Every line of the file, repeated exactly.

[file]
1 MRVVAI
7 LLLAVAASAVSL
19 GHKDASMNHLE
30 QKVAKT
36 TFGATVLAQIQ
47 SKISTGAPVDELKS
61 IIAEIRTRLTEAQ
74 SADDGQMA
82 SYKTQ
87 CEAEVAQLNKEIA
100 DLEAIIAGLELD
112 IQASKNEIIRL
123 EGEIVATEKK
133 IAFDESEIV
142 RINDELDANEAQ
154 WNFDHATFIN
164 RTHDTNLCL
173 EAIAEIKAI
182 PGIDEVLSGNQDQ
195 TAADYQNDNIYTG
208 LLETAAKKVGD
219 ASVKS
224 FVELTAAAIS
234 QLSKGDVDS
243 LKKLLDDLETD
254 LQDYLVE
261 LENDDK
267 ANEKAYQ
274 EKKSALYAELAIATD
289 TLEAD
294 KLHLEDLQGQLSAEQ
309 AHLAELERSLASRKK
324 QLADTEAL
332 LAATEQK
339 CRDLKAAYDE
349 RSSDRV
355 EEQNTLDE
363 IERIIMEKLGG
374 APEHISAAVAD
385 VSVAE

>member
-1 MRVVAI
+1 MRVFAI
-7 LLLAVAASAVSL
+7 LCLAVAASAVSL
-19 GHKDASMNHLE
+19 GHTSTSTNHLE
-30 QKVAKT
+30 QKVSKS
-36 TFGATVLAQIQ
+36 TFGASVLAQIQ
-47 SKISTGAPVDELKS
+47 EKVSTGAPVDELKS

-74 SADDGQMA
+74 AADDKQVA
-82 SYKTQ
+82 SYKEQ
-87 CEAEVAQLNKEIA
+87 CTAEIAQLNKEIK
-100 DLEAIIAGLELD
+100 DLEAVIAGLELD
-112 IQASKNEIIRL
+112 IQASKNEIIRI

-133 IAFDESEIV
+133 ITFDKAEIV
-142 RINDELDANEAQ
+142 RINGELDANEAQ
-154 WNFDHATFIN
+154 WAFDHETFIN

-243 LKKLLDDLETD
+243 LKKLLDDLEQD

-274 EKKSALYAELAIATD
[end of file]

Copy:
1 MRVVAI
7 LLLAVAASAVSL
19 GHKDASMNHLE
30 QKVAKT
36 TFGATVLAQIQ
47 SKISTGAPVDELKS
61 IIAEIRTRLTEAQ
74 SADDGQMA
82 SYKTQ
87 CEAEVAQLNKEIA
100 DLEAIIAGLELD
112 IQASKNEIIRL
123 EGEIVATEKK
133 IAFDESEIV
142 RINDELDANEAQ
154 WNFDHATFIN
164 RTHDTNLCL
173 EAIAEIKAI
182 PGIDEVLSGNQDQ
195 TAADYQNDNIYTG
208 LLETAAKKVGD
219 ASVKS
224 FVELTAAAIS
234 QLSKGDVDS
243 LKKLLDDLETD
254 LQDYLVE
261 LENDDK
267 ANEKAYQ
274 EKKSALYAELAIATD
289 TLEAD
294 KLHLEDLQGQLSAEQ
309 AHLAELERSLASRKK
324 QLADTEAL
332 LAATEQK
339 CRDLKAAYDE
349 RSSDRV
355 EEQNTLDE
363 IERIIMEKLGG
374 APEHISAAVAD
385 VSVAE

>member
-1 MRVVAI
+1 MRVFAI
-7 LLLAVAASAVSL
+7 LCLAVAASAVSL
-19 GHKDASMNHLE
+19 GHTSTSTNHLE
-30 QKVAKT
+30 QKVSKS
-36 TFGATVLAQIQ
+36 TFGASVLAQIQ
-47 SKISTGAPVDELKS
+47 EKVSTGAPVDELKS

-74 SADDGQMA
+74 AADDKQVA
-82 SYKTQ
+82 SYKEQ
-87 CEAEVAQLNKEIA
+87 CTAEIAQLNKEIK
-100 DLEAIIAGLELD
+100 DLEAVIAGLELD
-112 IQASKNEIIRL
+112 IQASKNEIIRI

-133 IAFDESEIV
+133 ITFDKAEIV
-142 RINDELDANEAQ
+142 RINGELDANEAQ
-154 WNFDHATFIN
+154 WAFDHETFIN

-243 LKKLLDDLETD
+243 LKKLLDDLEQD

-274 EKKSALYAELAIATD